Market Driven Strategy

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Market-Driven Strategy

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Market-Driven Strategy
The market and competitive challenges confronting executives around the world are complex and rapidly changing. Market and industry boundaries are often difficult to define because of the entry of new and unfamiliar forms of competition. Customers’ demands for superior value from the products they purchase are unprecedented, as they become yet more knowledgeable about products (goods and services) and more sophisticated in the judgments they make. External influences from diverse pressure groups and lobbyists have escalated dramatically in country after country. Major change initiatives are under way in industries ranging from aerospace to telecommunications. Innovative business models that question the traditional roles of an industry are defining a new agenda for business and marketing strategy development. Companies are adopting market-driven strategies guided by the logic that all business strategy decisions should start with a clear understanding of markets, customers, and competitors.1 Increasingly it is clear that enhancements in customer value provide a primary route to achieving superior shareholder value.2 Consider, for example, Southwest Airlines’ market-driven strategy that has achieved a strong market position for the U.S. domestic carrier. The airline’s growth and financial performance are impressive. Although Southwest is the fourth largest U.S. airline, its market capitalization is greater than the total capitalization of AMR (American Airlines), Delta Airlines, and UAL Corp. Southwest’s revenues will approach $7.5 billion in 2002, compared with $4.2 billion in 1998. Net profits also are displaying strong records during this five-year period. Southwest uses a point-to-point route system rather than the hub-andspoke design used by many airlines. The airline offers services to 57 cities in 29 states, with the average trip being about 500 miles. The carrier’s customer value proposition consists of low fares and limited services (no meals). Nonetheless, major emphasis throughout the organization is placed on building a loyal customer base. Operating costs are kept low by using only Boeing 737 aircraft, minimizing the time span from landing to departure, and developing strong customer loyalty. The company continues to grow by expanding its point-to-point route network. Southwest Airlines illustrates several important characteristics of market-driven organizations. The management team has built a culture and developed processes for being market oriented. Southwest’s value proposition centers on offering customers on-time air travel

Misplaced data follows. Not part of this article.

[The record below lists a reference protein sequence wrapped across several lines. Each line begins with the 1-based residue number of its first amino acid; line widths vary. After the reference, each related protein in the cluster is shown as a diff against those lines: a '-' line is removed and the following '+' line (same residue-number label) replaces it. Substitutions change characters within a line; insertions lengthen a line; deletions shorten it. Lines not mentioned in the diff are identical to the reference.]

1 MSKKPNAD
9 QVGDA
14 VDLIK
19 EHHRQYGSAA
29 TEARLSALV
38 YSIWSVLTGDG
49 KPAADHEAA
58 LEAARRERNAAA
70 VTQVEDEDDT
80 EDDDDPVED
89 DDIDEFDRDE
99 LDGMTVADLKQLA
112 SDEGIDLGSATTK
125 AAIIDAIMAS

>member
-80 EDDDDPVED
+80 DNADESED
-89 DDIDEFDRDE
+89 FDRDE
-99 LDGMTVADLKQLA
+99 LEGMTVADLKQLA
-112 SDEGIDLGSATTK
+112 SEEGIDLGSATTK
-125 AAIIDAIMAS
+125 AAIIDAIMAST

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Market-Driven Strategy

services at prices which are so competitive that Southwest has grown the short haul air travel market by attracting passengers from road travel. Its distinctive capability is the closely linked network of activities that enable the point-to-point system to operate very efficiently, and an impressive understanding of customer needs and priorities. Management has developed a team-oriented organization with a clear focus on customer value. The airline serves business and consumer customers who want low-cost, reliable air travel services. We begin with a discussion of market-driven strategy and its pivotal role in designing and implementing business and marketing strategies. Then we look closely at the importance and process of becoming market oriented. Next, we examine the capabilities of marketdriven organizations, followed by a discussion of creating value for customers. Finally, we look at the initiatives that are necessary to become market driven.

Market-Driven Strategy
The underlying logic of market-driven strategy is that the market and the customers that form the market should be the starting point in business strategy formulation. “Considerable progress has been made in identifying market-driven businesses, understanding what they do, and measuring the...
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